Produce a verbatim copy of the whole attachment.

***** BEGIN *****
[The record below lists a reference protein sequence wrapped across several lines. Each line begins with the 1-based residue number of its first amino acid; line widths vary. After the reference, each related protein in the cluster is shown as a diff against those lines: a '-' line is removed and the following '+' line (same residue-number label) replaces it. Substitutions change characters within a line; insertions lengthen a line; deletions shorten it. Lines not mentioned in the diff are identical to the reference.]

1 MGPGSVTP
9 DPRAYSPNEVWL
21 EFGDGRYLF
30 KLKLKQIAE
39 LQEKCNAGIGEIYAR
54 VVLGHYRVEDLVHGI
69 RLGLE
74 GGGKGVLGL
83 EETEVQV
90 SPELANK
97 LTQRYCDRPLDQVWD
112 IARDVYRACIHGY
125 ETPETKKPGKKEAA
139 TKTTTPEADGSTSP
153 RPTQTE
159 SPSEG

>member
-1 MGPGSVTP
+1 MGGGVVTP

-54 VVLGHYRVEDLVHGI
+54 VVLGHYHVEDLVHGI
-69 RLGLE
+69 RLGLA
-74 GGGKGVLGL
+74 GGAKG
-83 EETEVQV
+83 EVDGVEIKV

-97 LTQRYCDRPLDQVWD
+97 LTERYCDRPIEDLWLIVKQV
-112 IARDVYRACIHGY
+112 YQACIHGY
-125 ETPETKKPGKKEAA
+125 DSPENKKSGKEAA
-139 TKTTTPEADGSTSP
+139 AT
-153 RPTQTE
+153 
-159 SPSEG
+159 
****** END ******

[The record below lists a reference protein sequence wrapped across several lines. Each line begins with the 1-based residue number of its first amino acid; line widths vary. After the reference, each related protein in the cluster is shown as a diff against those lines: a '-' line is removed and the following '+' line (same residue-number label) replaces it. Substitutions change characters within a line; insertions lengthen a line; deletions shorten it. Lines not mentioned in the diff are identical to the reference.]

1 MGPGSVTP
9 DPRAYSPNEVWL
21 EFGDGRYLF
30 KLKLKQIAE
39 LQEKCNAGIGEIYAR
54 VVLGHYRVEDLVHGI
69 RLGLE
74 GGGKGVLGL
83 EETEVQV
90 SPELANK
97 LTQRYCDRPLDQVWD
112 IARDVYRACIHGY
125 ETPETKKPGKKEAA
139 TKTTTPEADGSTSP
153 RPTQTE
159 SPSEG

>member
-1 MGPGSVTP
+1 MGGGVVTP

-54 VVLGHYRVEDLVHGI
+54 VVLGHYHVEDLVHGI
-69 RLGLE
+69 RLGLA
-74 GGGKGVLGL
+74 GGAKG
-83 EETEVQV
+83 EVDGVEIKV

-97 LTQRYCDRPLDQVWD
+97 LTERYCDRPIEDLWLIVKQV
-112 IARDVYRACIHGY
+112 YQACIHGY
-125 ETPETKKPGKKEAA
+125 DSPENKKSGKEAA
-139 TKTTTPEADGSTSP
+139 AT
-153 RPTQTE
+153 
-159 SPSEG
+159 